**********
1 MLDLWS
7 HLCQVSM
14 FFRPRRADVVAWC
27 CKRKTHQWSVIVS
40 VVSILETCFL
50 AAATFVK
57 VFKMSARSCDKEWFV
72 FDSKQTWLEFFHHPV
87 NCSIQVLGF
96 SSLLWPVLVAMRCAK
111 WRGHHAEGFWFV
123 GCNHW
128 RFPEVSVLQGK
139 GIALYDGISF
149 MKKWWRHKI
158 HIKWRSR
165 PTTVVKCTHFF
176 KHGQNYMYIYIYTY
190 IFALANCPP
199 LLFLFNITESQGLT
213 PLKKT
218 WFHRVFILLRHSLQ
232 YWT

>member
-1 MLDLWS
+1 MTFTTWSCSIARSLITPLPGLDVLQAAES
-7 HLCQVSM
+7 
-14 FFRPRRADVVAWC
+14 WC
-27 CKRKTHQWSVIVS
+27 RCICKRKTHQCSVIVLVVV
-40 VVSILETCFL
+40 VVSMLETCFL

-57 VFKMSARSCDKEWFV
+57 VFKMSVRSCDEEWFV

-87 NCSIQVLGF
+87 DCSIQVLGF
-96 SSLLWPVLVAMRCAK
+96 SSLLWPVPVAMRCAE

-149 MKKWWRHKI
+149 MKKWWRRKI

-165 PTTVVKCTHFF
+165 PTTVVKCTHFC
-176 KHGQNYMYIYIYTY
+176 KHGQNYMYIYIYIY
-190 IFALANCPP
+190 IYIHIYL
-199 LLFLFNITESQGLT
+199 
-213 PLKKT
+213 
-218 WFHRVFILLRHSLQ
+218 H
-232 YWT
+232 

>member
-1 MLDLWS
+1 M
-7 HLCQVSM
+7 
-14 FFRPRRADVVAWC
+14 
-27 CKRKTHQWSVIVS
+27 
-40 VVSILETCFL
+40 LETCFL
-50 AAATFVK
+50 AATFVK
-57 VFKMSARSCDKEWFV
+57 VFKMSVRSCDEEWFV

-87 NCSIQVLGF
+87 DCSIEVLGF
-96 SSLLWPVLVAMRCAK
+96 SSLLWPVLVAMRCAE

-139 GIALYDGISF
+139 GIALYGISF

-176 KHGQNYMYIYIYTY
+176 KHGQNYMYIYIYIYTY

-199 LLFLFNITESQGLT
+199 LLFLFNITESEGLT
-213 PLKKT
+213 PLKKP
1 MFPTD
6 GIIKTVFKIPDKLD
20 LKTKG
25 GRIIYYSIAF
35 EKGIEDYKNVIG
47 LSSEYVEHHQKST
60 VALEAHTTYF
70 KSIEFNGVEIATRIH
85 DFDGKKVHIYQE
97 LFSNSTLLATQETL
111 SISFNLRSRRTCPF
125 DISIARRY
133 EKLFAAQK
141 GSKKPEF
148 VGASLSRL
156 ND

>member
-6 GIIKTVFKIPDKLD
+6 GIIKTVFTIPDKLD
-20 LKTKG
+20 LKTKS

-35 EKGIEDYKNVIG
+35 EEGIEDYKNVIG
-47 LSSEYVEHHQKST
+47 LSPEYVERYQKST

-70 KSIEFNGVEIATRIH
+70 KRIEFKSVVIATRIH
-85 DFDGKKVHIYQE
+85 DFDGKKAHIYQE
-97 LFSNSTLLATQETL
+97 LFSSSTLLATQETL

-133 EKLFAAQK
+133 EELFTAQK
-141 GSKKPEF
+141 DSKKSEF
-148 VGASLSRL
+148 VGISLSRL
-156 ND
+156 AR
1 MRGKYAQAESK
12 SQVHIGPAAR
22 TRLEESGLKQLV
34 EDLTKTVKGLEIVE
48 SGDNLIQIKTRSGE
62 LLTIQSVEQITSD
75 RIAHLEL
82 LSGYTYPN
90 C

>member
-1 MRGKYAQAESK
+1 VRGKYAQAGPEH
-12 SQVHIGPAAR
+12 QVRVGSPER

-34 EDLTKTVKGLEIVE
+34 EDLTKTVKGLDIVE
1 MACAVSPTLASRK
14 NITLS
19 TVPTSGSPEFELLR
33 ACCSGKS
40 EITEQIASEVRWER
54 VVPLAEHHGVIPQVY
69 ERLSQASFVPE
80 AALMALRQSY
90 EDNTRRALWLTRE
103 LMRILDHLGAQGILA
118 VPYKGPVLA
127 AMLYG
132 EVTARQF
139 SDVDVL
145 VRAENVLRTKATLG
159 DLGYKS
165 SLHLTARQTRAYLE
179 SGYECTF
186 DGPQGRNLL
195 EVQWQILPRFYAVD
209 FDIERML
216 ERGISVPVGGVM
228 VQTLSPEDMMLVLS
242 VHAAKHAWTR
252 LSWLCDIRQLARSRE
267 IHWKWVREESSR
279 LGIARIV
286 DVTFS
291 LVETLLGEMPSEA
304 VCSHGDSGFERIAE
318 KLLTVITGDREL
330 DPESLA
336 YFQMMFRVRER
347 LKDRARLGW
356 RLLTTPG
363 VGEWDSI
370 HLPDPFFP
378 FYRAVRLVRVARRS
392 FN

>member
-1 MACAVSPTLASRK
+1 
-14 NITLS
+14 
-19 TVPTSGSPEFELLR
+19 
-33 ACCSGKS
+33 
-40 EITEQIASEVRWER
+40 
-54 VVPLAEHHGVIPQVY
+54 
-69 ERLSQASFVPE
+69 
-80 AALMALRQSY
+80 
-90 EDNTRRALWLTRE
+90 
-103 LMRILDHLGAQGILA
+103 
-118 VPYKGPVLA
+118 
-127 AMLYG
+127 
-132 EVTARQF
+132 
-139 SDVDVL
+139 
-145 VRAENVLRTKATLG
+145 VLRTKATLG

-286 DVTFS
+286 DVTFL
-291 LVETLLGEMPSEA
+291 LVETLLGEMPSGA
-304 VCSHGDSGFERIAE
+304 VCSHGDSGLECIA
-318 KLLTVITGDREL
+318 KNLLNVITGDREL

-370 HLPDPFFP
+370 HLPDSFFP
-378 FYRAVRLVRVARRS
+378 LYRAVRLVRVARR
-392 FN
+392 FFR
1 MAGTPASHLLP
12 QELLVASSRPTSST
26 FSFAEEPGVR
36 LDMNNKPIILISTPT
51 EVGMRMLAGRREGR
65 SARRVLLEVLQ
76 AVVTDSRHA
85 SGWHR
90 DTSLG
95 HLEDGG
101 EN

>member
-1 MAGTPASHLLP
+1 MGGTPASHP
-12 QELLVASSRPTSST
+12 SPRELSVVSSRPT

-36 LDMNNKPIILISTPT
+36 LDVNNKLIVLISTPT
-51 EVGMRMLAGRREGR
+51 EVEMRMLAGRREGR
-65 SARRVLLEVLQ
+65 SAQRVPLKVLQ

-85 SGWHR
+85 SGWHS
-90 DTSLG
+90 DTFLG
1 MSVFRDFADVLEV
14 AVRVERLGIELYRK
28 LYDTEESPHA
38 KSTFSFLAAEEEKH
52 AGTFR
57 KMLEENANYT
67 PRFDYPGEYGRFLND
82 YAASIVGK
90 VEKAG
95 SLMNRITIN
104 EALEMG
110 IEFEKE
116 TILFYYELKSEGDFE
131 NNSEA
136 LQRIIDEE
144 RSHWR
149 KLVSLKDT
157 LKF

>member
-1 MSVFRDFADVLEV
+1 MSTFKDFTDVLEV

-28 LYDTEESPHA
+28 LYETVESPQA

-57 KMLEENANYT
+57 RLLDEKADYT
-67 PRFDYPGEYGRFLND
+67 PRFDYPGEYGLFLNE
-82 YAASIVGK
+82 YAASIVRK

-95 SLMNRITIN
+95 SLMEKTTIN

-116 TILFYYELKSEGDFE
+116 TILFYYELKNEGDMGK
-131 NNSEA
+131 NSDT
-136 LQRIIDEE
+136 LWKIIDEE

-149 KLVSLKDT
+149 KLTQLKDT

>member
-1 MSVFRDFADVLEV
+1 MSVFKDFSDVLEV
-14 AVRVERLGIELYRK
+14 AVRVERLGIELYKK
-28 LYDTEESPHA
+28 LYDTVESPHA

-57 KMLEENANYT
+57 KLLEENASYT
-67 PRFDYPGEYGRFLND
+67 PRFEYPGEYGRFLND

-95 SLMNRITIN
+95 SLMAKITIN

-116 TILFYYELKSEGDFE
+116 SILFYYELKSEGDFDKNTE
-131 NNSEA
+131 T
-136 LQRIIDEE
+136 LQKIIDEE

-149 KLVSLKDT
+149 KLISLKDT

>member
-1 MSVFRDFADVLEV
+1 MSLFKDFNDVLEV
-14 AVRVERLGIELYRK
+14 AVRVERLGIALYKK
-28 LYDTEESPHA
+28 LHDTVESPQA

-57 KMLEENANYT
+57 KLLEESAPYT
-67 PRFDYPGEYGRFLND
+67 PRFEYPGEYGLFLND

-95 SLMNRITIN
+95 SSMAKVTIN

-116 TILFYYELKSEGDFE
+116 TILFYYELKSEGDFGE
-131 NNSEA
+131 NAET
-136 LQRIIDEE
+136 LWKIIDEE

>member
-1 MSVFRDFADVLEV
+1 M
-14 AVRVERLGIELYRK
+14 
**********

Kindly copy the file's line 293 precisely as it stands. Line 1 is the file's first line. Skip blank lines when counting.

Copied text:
-28 LYDTEESPHA